The Tricks I Use to Break The “Staying Up Late For No Reason” Cycle


I have a complicated relationship with sleeping. I could probably take a nap anytime, anywhere, but when it’s time to actually go to bed at night, sometimes I just can’t make it happen. I want to keep writing, or I want to keep playing around on Instagram or looking up covers of my favorite songs. Before I know it it’s midnight, and then I start to get anxious about whether I’ll get enough rest to feel good the next day.

One of my main resolutions heading into 2016 was to get my sleep schedule back on track. I’ve been trying to make a conscious effort to stop playing around on my phone and computer too late at night. That’s helped some, but I still found that I was wired when I should have been ready to start counting sheep. But recently I’ve adopted a few habits that have helped me to chill out and cue my brain that it’s time to go to bed. If you’ve got sleep issues too, I’d definitely suggest looking into them. They are:

  • Adult coloring books: Everyone is obsessed with them, and I totally get it. There’s something really therapeutic about turning your brain off and kicking it old school with a box of colored pencils and an intricate drawing that needs to be filled in. Plus, we all know that staring at screens before bed screws with your melatonin levels, making it hard to fall asleep. Avoid this issue entirely as you color your little heart out.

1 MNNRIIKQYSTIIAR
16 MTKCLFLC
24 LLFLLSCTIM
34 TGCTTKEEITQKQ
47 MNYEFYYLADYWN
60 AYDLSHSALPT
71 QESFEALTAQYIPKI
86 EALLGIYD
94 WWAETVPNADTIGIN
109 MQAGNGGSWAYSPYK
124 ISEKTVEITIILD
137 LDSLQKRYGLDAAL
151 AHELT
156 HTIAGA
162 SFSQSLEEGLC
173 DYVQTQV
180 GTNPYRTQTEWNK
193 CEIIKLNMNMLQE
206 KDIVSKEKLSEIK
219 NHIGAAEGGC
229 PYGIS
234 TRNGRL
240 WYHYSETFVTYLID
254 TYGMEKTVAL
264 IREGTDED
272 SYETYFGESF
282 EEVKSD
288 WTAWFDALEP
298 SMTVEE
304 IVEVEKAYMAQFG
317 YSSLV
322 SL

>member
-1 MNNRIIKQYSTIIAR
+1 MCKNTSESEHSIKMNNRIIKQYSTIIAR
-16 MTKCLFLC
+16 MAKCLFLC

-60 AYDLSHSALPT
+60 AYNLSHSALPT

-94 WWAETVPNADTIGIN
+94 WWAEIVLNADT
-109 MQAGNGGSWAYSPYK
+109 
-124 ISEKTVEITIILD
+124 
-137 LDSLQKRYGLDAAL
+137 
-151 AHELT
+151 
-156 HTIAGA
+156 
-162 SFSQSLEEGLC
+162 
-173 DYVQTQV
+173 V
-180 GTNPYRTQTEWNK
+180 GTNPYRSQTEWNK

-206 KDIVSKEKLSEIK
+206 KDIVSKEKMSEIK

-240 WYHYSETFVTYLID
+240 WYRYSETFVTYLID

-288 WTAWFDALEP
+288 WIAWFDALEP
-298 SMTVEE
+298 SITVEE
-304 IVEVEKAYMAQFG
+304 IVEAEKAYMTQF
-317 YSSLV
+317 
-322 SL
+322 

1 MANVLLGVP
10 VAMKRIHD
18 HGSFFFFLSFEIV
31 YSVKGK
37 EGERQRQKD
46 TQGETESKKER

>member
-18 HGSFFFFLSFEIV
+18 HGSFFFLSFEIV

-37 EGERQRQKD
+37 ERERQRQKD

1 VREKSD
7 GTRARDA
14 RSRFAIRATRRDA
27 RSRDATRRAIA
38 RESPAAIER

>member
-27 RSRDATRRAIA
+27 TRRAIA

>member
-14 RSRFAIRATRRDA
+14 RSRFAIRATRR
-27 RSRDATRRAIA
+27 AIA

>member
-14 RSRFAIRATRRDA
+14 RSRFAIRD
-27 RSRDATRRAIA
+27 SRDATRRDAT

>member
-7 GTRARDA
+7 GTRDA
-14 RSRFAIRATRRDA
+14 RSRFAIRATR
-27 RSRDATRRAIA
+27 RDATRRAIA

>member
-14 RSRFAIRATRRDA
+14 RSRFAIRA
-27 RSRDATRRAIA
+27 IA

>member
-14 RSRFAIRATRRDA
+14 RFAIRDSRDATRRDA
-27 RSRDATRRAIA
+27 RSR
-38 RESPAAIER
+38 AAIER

• Reading young adult books: I absolutely love to read, but sometimes I find that reading right before bed kicks my brain into high gear, especially when the book deals with heavy issues. For instance, I just read The Nightingale by Kristin Hannah. It was an amazing story, but it was about World War II and included graphic descriptions of concentration camps. Not exactly light, peaceful bedtime reading. To counteract this issue, I’ve started going back to some of my favorite books from when I was in middle and high school. Though some YA books do deal with serious issues, a lot of them tend to be on the lighter side of things, plus there’s a fun sense of nostalgia when you re-read a book you used to love but haven’t picked up in years. Anyone remember the Alice series by Phyllis Reynolds Naylor? I’m going through them now. They’re just as good as I remember them being in 6th grade.

I’ve also been journaling before bed, which is as important for mental health as it is relaxing. Even when I take just five minutes and write out what’s on my mind, I find that I feel so much better.

Do you have any tips for falling asleep easier? I’d love to hear them!

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